It’s lovely how you do lots of things with your girls, it keeps you all bonded and also it’s always great to keep your skills going! Just make sure you get some rest too, Eileen! 😊

6 Jun, 2021

 

In addition to the clean air act of 1956, I am reminded that VE Day of May 8, 1945 and VJ Day of August 15, 1945 helped clean up the air too with the cessation of the practice of burning villages, towns and cities. All that going on for four years must have had a significant change on the climate though I have not heard of any environmental impact studies on that.

6 Jun, 2021

 

Never thought of that Loostrife!

6 Jun, 2021

 

That is true Loosetrife and with the conflicts still going on in the world it is an area that really needs looking at.

I know after the Trade tower attacks [9/11] and planes didnt fly it was noted that the skies were clearer as there was less vapour in the atmosphere.

A feature called Global dimming has been recorded and continues to be investigated since the 1960's. it fluctuates according to how much 'muck' there is in the atmosphere. So volcanic eruptions as well as Space travel have added to that from airlines.

7 Jun, 2021

 

Never seen this particular moth before. I'd heard of some insects changing from a lighter colour to a darker one & vice versa as they try to cope with pollution or the absence of.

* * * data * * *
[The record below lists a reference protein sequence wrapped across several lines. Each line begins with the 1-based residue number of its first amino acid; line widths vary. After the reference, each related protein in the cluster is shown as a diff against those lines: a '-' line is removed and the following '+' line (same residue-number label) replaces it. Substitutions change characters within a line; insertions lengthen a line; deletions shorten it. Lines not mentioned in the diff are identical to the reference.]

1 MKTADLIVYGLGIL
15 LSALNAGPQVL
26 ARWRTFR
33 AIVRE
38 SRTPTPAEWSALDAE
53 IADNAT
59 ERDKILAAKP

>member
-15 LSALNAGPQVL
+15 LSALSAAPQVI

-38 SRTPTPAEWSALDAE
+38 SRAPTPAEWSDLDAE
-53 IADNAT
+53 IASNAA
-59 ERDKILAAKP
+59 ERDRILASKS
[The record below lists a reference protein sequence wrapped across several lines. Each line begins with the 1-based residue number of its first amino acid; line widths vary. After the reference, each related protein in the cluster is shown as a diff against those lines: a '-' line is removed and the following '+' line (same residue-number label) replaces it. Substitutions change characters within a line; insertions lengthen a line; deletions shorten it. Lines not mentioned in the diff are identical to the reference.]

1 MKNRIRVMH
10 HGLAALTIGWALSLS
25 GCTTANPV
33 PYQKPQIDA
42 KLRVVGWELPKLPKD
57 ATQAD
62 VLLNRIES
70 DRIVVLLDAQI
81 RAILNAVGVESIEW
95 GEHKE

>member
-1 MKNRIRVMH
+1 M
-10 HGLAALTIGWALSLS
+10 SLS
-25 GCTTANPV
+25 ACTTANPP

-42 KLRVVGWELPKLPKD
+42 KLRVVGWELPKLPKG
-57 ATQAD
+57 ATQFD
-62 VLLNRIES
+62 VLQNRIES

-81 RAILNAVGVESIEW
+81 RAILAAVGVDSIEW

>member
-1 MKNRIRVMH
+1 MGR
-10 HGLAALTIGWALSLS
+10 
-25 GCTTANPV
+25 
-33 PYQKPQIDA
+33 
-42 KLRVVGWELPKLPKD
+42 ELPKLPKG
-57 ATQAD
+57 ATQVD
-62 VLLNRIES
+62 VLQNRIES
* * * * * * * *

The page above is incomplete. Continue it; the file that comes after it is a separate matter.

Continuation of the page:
7 Jun, 2021

 

Eileen, your blog reminds me of Coelacanth fish. The Coelacanth is a cave dwelling fish that lives 2300 feet below the surface and was only known from fossils until 1938. We just didn't have means to explore that far down. It was thought to be extinct millions and millions of years ago. Well, it was discovered again in 1938 and lives a lot further down then we thought possible. There are several colonies of these fish thriving today. It just shows how little we really know about the natural world and how these creatures can often evade our best historians and scholars. There is so much we don't understand about our own world. I mean we thought the Monarch butterflies were going extinct because their numbers were dwindling in Mexico. Very elaborate counters were set up to keep track of the migration between Canada & Mexico. But nobody was checking Southern California, Florida and all along the Gulf of Mexico where the Monarchs were establishing new migration sites. So simply studying Mexico doesn't give an accurate accounting. Many just didn't want to go to Mexico. They went to Florida instead, or California for whatever reason.

7 Jun, 2021

 

Balcony this moth has been in school biology books for at least 60 yrs now and that is where I came across it. They are counted as common but rarely seen

Bathgate the coelacanth was also in my brother's biology book too and was discovered as a 'recently trawled' fish by a Miss Latimer. Its species name is latimerii in her honour. There are now videos of the fish swimming as they are encountered quite frequently. In the Natural History museum London there is a fossilized one and a 'pickled' one next to it. They are classed as Living Fossils.

There are quite a few examples in the plant world too eg the Wollemi Pine in Australia in 1994.

7 Jun, 2021

 

That's fascinating Eileen. I've seen videos floating around the internet Their lobed fins also function as feet for walking along the bottom and think of the tremendous pressure they can sustain at that depth.

7 Jun, 2021